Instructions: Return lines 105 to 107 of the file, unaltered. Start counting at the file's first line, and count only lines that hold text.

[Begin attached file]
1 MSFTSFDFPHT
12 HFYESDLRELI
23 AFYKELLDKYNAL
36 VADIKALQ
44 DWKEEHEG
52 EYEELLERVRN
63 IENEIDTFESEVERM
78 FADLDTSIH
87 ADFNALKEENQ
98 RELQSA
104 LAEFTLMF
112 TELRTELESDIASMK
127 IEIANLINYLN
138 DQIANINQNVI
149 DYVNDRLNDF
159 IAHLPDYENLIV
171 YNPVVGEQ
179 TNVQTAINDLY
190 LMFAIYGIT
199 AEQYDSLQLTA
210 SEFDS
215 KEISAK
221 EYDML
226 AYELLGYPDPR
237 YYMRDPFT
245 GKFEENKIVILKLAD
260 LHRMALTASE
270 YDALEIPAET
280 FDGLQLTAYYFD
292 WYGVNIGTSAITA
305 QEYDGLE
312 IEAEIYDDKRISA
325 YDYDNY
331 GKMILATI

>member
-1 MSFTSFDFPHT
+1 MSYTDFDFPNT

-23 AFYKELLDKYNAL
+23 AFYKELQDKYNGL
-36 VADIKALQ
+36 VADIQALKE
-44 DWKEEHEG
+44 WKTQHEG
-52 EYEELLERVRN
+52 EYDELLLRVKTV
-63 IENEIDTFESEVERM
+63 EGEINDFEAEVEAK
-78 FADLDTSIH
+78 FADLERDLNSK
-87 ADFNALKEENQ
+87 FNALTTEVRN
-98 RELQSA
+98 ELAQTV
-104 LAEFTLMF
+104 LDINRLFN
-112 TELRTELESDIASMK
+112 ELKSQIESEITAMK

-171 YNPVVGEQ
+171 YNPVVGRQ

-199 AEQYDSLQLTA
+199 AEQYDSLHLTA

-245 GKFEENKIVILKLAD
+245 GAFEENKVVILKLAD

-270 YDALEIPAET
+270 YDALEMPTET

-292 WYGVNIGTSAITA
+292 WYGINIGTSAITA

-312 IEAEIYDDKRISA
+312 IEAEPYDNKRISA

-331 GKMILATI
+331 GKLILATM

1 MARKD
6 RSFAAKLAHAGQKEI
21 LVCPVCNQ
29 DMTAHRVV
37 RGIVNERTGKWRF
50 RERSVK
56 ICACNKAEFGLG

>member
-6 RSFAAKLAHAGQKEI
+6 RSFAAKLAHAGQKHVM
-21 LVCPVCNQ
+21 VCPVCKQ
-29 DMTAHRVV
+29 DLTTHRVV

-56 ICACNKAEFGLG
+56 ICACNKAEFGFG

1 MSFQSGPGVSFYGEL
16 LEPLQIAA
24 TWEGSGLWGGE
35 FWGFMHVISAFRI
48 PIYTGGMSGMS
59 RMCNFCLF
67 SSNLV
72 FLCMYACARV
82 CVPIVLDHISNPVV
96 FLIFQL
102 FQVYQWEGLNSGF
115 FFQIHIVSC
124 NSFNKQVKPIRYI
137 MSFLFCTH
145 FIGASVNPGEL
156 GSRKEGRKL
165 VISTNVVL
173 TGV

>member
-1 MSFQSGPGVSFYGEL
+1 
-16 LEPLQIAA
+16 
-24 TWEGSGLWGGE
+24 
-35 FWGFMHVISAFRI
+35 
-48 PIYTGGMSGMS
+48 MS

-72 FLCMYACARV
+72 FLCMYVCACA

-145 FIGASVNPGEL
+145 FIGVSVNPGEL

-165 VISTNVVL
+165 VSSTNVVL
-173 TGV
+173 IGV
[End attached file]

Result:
173 TGV

>member
-1 MSFQSGPGVSFYGEL